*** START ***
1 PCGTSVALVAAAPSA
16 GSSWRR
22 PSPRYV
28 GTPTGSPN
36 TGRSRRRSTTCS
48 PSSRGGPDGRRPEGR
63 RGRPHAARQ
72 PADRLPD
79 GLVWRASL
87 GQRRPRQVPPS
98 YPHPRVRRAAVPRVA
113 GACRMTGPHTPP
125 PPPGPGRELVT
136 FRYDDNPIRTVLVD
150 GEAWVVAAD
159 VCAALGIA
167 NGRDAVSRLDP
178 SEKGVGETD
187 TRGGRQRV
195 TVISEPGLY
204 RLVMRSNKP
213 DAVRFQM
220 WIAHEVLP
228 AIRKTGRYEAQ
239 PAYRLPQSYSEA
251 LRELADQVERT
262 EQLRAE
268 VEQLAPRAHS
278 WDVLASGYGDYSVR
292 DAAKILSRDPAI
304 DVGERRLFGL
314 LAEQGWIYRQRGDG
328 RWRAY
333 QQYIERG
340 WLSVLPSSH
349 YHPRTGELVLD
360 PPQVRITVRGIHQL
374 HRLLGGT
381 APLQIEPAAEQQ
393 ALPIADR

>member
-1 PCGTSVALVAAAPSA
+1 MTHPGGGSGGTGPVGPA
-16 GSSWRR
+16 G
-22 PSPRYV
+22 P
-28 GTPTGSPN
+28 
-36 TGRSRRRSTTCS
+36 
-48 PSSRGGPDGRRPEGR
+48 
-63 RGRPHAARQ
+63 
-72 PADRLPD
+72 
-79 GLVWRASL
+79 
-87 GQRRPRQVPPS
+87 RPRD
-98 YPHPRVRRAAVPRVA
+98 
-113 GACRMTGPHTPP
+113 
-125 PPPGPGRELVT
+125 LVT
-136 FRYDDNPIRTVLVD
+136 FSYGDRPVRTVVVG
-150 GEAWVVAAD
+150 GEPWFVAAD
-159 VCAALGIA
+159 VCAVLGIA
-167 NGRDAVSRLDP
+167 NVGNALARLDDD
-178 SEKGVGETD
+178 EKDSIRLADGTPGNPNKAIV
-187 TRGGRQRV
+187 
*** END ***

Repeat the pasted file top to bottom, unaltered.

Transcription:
1 PCGTSVALVAAAPSA
16 GSSWRR
22 PSPRYV
28 GTPTGSPN
36 TGRSRRRSTTCS
48 PSSRGGPDGRRPEGR
63 RGRPHAARQ
72 PADRLPD
79 GLVWRASL
87 GQRRPRQVPPS
98 YPHPRVRRAAVPRVA
113 GACRMTGPHTPP
125 PPPGPGRELVT
136 FRYDDNPIRTVLVD
150 GEAWVVAAD
159 VCAALGIA
167 NGRDAVSRLDP
178 SEKGVGETD
187 TRGGRQRV
195 TVISEPGLY
204 RLVMRSNKP
213 DAVRFQM
220 WIAHEVLP
228 AIRKTGRYEAQ
239 PAYRLPQSYSEA
251 LRELADQVERT
262 EQLRAE
268 VEQLAPRAHS
278 WDVLASGYGDYSVR
292 DAAKILSRDPAI
304 DVGERRLFGL
314 LAEQGWIYRQRGDG
328 RWRAY
333 QQYIERG
340 WLSVLPSSH
349 YHPRTGELVLD
360 PPQVRITVRGIHQL
374 HRLLGGT
381 APLQIEPAAEQQ
393 ALPIADR

>member
-1 PCGTSVALVAAAPSA
+1 MTHPGGGSGGTGPVGPA
-16 GSSWRR
+16 G
-22 PSPRYV
+22 P
-28 GTPTGSPN
+28 
-36 TGRSRRRSTTCS
+36 
-48 PSSRGGPDGRRPEGR
+48 
-63 RGRPHAARQ
+63 
-72 PADRLPD
+72 
-79 GLVWRASL
+79 
-87 GQRRPRQVPPS
+87 RPRD
-98 YPHPRVRRAAVPRVA
+98 
-113 GACRMTGPHTPP
+113 
-125 PPPGPGRELVT
+125 LVT
-136 FRYDDNPIRTVLVD
+136 FSYGDRPVRTVVVG
-150 GEAWVVAAD
+150 GEPWFVAAD
-159 VCAALGIA
+159 VCAVLGIA
-167 NGRDAVSRLDP
+167 NVGNALARLDDD
-178 SEKGVGETD
+178 EKDSIRLADGTPGNPNKAIV
-187 TRGGRQRV
+187 